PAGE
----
The USDA announced that the October Federal Order Class III price rose to $21.61 per hundredweight. That was $5.18 more for the month, and $2.89 above October 2019.
So far, the Class III price has averaged $17.89 for the year–with $12.14 being the lowest monthly price during May and $24.64 in July.
The Class IV component price was 72-cents higher than last month at $13.47, but $2.92 less than last year.
Factors contributing to higher cheese prices include cheese production, retail sales, government purchases and exports.
The latest dairy product production report was for August showing American cheese production 1.3% lower than a year ago with total cheese production 2.1% lower. As consumers continue to eat more meals at home retail cheese sales have been relatively strong. The government is purchasing cheese under the third round of the Farm to Families Food Box program which ends on October 31st.
With cheese prices above world prices it was surprising that August cheese exports were 17% higher than a year ago. Dry whey exports were 54% high than a year ago with almost all the increase contributed to China as they attempt to build back their swine herd.
Butter prices have been rather weak all year. A year ago at this time butter was over $2 per pound. Butter has been below $2 per pound all year being as low as $1.15 in April and only as high as $1.90 in June. It is now $1.4975.
But nonfat dry milk prices have improved with very strong exports. August exports were 35% higher than a year ago. Nonfat dry milk was $1.03 per pound early September and is now $1.1275. This will push the Class IV price from $12.75 in September to about $13.55 in October but still leaving more than a $7 spread between Class III and Class IV prices.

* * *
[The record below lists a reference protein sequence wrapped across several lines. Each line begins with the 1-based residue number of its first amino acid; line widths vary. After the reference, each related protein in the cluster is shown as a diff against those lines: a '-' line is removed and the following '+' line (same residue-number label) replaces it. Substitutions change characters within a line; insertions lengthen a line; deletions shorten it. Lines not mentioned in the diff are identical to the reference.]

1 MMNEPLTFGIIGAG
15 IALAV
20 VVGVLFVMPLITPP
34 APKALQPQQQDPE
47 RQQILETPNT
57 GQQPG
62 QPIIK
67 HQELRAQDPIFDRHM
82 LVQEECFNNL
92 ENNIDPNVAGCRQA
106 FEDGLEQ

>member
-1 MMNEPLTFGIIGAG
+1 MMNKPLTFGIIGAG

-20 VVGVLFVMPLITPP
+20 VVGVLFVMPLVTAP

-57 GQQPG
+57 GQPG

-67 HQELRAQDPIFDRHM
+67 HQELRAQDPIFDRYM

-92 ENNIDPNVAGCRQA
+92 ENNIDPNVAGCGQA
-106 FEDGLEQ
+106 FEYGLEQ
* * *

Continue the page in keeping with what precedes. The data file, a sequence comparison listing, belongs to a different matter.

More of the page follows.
Milk production impact
Milk production continues to run at a relatively high level putting downward pressure on milk prices. USDA’s report on September milk production showed milk production 2.3% higher than a year ago, the result of 0.4% more cows and 2.0% increase in milk production per cow.
Milk cow numbers have been increasing since July, with July up 7,000 head, August 4,000 and September 5,000. Of the 24 reporting states 16 had more milk. All the five leading dairy states that produce over half of the nation’s milk production had higher milk production.
Compared to last year production was up 3.2% in California, 0.7% in Wisconsin, 2.9% in Idaho, 1.4% in New York and 6.5% in Texas. Of all the states South Dakota had the largest increase at 12.3%. Other strong increases were Indiana at 9.0%, Colorado at 7.8%, and Kansas at 6.8%.
There were decreases in milk production of 2.2% in Arizona, 3.7% in Florida, 5.5% in Vermont and 0.9% in New Mexico. USDA is forecasting 2021 milk production to be 1.4% higher than this year with just a 5,000 head increase in the average herd size and a 1.4% increase in milk per cow.
At this level of milk production, it will take good domestic sales and exports to provide good milk prices.
Less volatile price outlook?
As of now it seems reasonable to assume 2021 milk prices could be less volatile. Class III could be in the $16’s first half of the year, reach the $17’s in the second a half and averaging in the high $16’s or low $17’s for the year.
If the COVID-19 is under control, there could be a good rally in milk prices for the second half of the year. But, this is far from certain. Dairy farmers should seriously consider signing up for the Dairy Margin Coverage program for 2021.
Source: Wisconsin State Farmer/Wisconsin Ag Connection